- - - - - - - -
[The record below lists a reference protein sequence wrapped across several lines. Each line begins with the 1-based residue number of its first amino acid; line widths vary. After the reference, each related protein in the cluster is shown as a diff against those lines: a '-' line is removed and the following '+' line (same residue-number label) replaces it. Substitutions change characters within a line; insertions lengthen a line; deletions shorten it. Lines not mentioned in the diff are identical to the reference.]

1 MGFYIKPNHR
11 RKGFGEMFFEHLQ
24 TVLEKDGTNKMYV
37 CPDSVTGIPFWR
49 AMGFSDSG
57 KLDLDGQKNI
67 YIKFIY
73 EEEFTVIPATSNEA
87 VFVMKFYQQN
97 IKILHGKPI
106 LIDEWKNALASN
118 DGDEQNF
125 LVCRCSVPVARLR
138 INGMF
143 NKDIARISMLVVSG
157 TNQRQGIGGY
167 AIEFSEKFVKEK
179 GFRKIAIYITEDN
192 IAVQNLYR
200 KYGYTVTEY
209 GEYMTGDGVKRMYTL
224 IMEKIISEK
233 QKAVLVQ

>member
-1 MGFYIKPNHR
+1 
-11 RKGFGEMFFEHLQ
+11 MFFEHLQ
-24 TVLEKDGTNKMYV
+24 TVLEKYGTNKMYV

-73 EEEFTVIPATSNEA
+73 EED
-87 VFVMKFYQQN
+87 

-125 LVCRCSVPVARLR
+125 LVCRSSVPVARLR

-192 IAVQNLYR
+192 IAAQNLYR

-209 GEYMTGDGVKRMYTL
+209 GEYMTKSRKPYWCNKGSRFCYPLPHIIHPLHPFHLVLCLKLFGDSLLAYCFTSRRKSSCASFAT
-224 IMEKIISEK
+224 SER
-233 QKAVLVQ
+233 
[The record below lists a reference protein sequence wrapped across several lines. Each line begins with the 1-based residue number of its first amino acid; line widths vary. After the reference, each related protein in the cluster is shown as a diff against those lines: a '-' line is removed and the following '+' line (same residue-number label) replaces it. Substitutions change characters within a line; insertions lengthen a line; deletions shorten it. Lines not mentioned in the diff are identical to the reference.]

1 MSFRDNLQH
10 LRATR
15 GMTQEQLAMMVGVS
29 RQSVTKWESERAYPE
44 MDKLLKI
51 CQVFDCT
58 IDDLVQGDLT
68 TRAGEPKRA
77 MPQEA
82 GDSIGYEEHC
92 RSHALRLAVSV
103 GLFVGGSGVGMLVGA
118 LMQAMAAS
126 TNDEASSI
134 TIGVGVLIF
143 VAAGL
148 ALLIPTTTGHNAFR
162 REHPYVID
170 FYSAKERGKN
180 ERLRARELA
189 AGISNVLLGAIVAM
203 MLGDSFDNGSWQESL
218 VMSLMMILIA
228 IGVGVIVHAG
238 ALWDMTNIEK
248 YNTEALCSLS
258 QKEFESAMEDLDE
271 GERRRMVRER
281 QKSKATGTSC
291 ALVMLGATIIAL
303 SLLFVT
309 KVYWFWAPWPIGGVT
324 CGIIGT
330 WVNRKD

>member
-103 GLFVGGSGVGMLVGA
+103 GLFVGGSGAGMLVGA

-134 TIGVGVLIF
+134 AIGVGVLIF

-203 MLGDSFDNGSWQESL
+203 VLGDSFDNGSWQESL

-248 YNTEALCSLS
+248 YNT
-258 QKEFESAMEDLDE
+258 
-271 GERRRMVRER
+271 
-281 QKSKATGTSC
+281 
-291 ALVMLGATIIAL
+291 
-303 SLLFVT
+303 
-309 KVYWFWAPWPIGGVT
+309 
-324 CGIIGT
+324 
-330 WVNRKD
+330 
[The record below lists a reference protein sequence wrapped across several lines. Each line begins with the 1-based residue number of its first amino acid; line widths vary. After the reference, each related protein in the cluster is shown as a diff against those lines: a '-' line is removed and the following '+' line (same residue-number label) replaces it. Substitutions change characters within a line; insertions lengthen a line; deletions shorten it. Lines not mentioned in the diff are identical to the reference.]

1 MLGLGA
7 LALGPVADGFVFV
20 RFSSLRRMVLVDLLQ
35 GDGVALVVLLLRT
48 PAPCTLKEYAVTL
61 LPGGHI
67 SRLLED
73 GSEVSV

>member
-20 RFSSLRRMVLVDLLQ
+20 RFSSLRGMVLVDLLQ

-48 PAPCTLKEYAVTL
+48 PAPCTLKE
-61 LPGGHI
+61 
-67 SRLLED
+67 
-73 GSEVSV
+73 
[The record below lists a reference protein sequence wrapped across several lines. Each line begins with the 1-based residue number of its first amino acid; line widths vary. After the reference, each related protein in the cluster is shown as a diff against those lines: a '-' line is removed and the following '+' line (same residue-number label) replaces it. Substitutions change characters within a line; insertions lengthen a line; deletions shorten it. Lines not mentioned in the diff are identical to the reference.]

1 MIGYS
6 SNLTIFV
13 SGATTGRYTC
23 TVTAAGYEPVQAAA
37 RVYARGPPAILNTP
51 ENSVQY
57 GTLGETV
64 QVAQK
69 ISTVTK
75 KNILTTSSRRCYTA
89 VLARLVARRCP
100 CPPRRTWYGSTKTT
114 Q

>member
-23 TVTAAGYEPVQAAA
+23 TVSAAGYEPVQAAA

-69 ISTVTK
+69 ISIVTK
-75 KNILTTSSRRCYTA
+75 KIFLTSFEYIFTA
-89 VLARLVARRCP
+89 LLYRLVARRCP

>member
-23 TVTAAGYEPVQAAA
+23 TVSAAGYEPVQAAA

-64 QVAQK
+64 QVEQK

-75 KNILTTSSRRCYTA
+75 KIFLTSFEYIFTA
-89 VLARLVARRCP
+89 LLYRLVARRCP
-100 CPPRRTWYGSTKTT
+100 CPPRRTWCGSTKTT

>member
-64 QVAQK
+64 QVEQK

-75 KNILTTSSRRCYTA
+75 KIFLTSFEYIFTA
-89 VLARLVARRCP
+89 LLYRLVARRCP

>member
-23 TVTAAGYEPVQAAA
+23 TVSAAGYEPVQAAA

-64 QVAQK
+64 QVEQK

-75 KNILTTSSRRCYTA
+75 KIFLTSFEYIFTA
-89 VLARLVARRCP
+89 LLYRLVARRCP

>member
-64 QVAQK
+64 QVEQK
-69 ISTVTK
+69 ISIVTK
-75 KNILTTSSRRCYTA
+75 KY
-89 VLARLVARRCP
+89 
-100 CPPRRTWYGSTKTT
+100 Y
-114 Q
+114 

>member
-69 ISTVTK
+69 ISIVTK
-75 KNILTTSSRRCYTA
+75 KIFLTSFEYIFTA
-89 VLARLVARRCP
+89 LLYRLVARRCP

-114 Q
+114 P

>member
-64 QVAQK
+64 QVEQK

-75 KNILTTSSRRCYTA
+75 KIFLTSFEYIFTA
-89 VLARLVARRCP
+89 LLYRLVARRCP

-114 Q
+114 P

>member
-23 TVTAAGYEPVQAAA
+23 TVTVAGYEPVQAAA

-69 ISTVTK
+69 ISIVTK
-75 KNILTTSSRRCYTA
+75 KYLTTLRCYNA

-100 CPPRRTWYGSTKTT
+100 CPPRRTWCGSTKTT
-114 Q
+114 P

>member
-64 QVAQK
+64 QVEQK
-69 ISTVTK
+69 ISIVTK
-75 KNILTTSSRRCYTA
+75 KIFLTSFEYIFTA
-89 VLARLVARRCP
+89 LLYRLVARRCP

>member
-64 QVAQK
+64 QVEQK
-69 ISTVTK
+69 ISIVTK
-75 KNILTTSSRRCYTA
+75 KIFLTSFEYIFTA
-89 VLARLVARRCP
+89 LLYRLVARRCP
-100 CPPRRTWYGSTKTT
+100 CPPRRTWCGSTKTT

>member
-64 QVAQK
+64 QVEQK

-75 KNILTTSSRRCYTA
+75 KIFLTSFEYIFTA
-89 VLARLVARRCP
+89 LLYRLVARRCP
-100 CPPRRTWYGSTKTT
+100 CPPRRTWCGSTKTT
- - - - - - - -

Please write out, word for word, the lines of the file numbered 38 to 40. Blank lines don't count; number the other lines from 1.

-192 IAVQNLYR
+192 IAAQNLYR

-209 GEYMTGDGVKRMYTL